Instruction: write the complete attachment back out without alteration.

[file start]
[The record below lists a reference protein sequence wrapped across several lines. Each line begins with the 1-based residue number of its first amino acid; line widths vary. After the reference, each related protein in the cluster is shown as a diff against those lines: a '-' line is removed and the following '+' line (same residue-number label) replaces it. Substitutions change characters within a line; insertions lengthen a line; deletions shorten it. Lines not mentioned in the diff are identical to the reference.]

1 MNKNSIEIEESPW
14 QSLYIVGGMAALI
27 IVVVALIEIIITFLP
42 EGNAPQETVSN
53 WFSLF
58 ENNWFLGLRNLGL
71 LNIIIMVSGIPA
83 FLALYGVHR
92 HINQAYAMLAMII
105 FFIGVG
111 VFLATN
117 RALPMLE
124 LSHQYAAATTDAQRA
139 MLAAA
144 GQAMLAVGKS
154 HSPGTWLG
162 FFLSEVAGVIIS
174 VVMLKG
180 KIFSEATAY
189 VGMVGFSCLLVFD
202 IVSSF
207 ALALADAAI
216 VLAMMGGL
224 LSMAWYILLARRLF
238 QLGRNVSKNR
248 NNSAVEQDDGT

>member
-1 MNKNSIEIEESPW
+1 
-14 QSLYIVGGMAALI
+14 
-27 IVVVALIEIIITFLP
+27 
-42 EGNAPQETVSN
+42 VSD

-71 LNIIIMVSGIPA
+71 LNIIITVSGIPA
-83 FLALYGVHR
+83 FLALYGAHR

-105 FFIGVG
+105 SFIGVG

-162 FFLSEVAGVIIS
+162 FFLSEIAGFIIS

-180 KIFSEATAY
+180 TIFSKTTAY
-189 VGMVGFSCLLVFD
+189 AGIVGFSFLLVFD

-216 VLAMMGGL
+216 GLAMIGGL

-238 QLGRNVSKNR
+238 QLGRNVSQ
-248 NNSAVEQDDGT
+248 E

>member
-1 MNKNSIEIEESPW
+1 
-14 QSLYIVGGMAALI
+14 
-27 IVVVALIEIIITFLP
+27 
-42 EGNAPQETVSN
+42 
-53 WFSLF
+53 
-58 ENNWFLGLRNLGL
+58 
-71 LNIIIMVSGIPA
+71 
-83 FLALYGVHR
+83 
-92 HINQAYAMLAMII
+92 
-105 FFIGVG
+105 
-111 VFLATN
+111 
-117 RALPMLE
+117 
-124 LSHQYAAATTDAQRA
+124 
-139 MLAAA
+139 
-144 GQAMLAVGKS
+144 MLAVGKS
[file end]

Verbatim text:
[The record below lists a reference protein sequence wrapped across several lines. Each line begins with the 1-based residue number of its first amino acid; line widths vary. After the reference, each related protein in the cluster is shown as a diff against those lines: a '-' line is removed and the following '+' line (same residue-number label) replaces it. Substitutions change characters within a line; insertions lengthen a line; deletions shorten it. Lines not mentioned in the diff are identical to the reference.]

1 MNKNSIEIEESPW
14 QSLYIVGGMAALI
27 IVVVALIEIIITFLP
42 EGNAPQETVSN
53 WFSLF
58 ENNWFLGLRNLGL
71 LNIIIMVSGIPA
83 FLALYGVHR
92 HINQAYAMLAMII
105 FFIGVG
111 VFLATN
117 RALPMLE
124 LSHQYAAATTDAQRA
139 MLAAA
144 GQAMLAVGKS
154 HSPGTWLG
162 FFLSEVAGVIIS
174 VVMLKG
180 KIFSEATAY
189 VGMVGFSCLLVFD
202 IVSSF
207 ALALADAAI
216 VLAMMGGL
224 LSMAWYILLARRLF
238 QLGRNVSKNR
248 NNSAVEQDDGT

>member
-1 MNKNSIEIEESPW
+1 
-14 QSLYIVGGMAALI
+14 
-27 IVVVALIEIIITFLP
+27 
-42 EGNAPQETVSN
+42 VSD

-71 LNIIIMVSGIPA
+71 LNIIITVSGIPA
-83 FLALYGVHR
+83 FLALYGAHR

-105 FFIGVG
+105 SFIGVG

-162 FFLSEVAGVIIS
+162 FFLSEIAGFIIS

-180 KIFSEATAY
+180 TIFSKTTAY
-189 VGMVGFSCLLVFD
+189 AGIVGFSFLLVFD

-216 VLAMMGGL
+216 GLAMIGGL

-238 QLGRNVSKNR
+238 QLGRNVSQ
-248 NNSAVEQDDGT
+248 E

>member
-1 MNKNSIEIEESPW
+1 
-14 QSLYIVGGMAALI
+14 
-27 IVVVALIEIIITFLP
+27 
-42 EGNAPQETVSN
+42 
-53 WFSLF
+53 
-58 ENNWFLGLRNLGL
+58 
-71 LNIIIMVSGIPA
+71 
-83 FLALYGVHR
+83 
-92 HINQAYAMLAMII
+92 
-105 FFIGVG
+105 
-111 VFLATN
+111 
-117 RALPMLE
+117 
-124 LSHQYAAATTDAQRA
+124 
-139 MLAAA
+139 
-144 GQAMLAVGKS
+144 MLAVGKS